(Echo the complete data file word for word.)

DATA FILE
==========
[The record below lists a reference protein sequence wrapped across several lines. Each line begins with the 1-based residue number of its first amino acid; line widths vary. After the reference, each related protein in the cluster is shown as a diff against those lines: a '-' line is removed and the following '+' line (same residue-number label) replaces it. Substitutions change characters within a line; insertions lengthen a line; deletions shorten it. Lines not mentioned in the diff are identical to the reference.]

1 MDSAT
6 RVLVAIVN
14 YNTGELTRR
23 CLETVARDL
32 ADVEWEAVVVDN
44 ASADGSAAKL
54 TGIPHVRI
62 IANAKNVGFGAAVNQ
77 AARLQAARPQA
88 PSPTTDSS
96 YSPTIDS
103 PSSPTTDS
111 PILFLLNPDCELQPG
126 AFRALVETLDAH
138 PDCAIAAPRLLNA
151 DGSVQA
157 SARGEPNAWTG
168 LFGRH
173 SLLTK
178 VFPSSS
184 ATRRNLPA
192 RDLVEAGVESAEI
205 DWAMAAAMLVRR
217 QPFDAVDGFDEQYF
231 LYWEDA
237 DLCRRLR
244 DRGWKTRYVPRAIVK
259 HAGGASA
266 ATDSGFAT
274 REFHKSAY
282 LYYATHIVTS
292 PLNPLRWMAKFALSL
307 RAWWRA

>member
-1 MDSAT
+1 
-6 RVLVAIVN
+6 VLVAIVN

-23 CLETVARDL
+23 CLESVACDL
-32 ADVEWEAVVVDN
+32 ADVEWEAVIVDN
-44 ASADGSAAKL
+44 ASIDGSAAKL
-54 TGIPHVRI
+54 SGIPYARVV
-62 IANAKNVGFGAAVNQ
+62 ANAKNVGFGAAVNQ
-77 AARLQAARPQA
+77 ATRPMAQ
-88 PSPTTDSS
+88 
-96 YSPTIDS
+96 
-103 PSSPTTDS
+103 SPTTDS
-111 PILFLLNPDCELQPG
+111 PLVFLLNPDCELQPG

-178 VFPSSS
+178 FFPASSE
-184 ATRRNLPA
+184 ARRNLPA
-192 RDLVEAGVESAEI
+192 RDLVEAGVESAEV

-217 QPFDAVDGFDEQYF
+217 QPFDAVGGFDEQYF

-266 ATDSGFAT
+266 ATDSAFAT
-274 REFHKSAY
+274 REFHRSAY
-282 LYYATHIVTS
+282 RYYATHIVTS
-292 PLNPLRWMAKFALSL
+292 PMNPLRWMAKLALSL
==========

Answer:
[The record below lists a reference protein sequence wrapped across several lines. Each line begins with the 1-based residue number of its first amino acid; line widths vary. After the reference, each related protein in the cluster is shown as a diff against those lines: a '-' line is removed and the following '+' line (same residue-number label) replaces it. Substitutions change characters within a line; insertions lengthen a line; deletions shorten it. Lines not mentioned in the diff are identical to the reference.]

1 MDSAT
6 RVLVAIVN
14 YNTGELTRR
23 CLETVARDL
32 ADVEWEAVVVDN
44 ASADGSAAKL
54 TGIPHVRI
62 IANAKNVGFGAAVNQ
77 AARLQAARPQA
88 PSPTTDSS
96 YSPTIDS
103 PSSPTTDS
111 PILFLLNPDCELQPG
126 AFRALVETLDAH
138 PDCAIAAPRLLNA
151 DGSVQA
157 SARGEPNAWTG
168 LFGRH
173 SLLTK
178 VFPSSS
184 ATRRNLPA
192 RDLVEAGVESAEI
205 DWAMAAAMLVRR
217 QPFDAVDGFDEQYF
231 LYWEDA
237 DLCRRLR
244 DRGWKTRYVPRAIVK
259 HAGGASA
266 ATDSGFAT
274 REFHKSAY
282 LYYATHIVTS
292 PLNPLRWMAKFALSL
307 RAWWRA

>member
-1 MDSAT
+1 
-6 RVLVAIVN
+6 VLVAIVN

-23 CLETVARDL
+23 CLESVACDL
-32 ADVEWEAVVVDN
+32 ADVEWEAVIVDN
-44 ASADGSAAKL
+44 ASIDGSAAKL
-54 TGIPHVRI
+54 SGIPYARVV
-62 IANAKNVGFGAAVNQ
+62 ANAKNVGFGAAVNQ
-77 AARLQAARPQA
+77 ATRPMAQ
-88 PSPTTDSS
+88 
-96 YSPTIDS
+96 
-103 PSSPTTDS
+103 SPTTDS
-111 PILFLLNPDCELQPG
+111 PLVFLLNPDCELQPG

-178 VFPSSS
+178 FFPASSE
-184 ATRRNLPA
+184 ARRNLPA
-192 RDLVEAGVESAEI
+192 RDLVEAGVESAEV

-217 QPFDAVDGFDEQYF
+217 QPFDAVGGFDEQYF

-266 ATDSGFAT
+266 ATDSAFAT
-274 REFHKSAY
+274 REFHRSAY
-282 LYYATHIVTS
+282 RYYATHIVTS
-292 PLNPLRWMAKFALSL
+292 PMNPLRWMAKLALSL